Published on Feb 8, 2020

Galaxy Aurora Background Images

License Info: Creative Commons 4.0 BY-NC

An aurora sometimes referred to as polar lights, northern lights (aurora borealis), or southern lights (aurora australis), is a natural light display in the Earth’s sky, predominantly seen in the high-latitude regions (around the Arctic and Antarctic).

Auroras are the result of disturbances in the magnetosphere caused by solar wind. These disturbances are sometimes strong enough to alter the trajectories of charged particles in both solar wind and magnetospheric plasma. These particles, mainly electrons and protons, precipitate into the upper atmosphere (thermosphere/exosphere).

The resulting ionization and excitation of atmospheric constituents emit light of varying color and complexity. The form of the aurora, occurring within bands around both polar regions, is also dependent on the amount of acceleration imparted to the precipitating particles. Precipitating protons generally produce optical emissions as incident hydrogen atoms after gaining electrons from the atmosphere. Proton auroras are usually observed at lower latitudes.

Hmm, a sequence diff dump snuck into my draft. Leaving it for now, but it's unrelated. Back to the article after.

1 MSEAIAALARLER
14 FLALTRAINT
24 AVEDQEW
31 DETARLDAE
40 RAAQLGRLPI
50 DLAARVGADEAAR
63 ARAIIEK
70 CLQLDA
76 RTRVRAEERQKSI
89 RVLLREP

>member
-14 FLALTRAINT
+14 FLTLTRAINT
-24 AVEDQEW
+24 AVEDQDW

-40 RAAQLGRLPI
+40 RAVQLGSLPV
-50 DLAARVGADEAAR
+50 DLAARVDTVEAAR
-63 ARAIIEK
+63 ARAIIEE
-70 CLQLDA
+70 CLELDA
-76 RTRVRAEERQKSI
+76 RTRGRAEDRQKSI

Most auroras occur in a band known as the “auroral zone”, which is typically 3° to 6° wide in latitude and between 10° and 20° from the geomagnetic poles at all local times (or longitudes), most clearly seen at night against a dark sky. A region that currently displays an aurora is called the “auroral oval”, a band displaced towards the night side of the Earth. Early evidence for a geomagnetic connection comes from the statistics of auroral observations. Elias Loomis (1860), and later Hermann Fritz (1881) and Sophus Tromholt (1881) in more detail, established that the aurora appeared mainly in the auroral zone. Day-to-day positions of the auroral ovals are posted on the Internet

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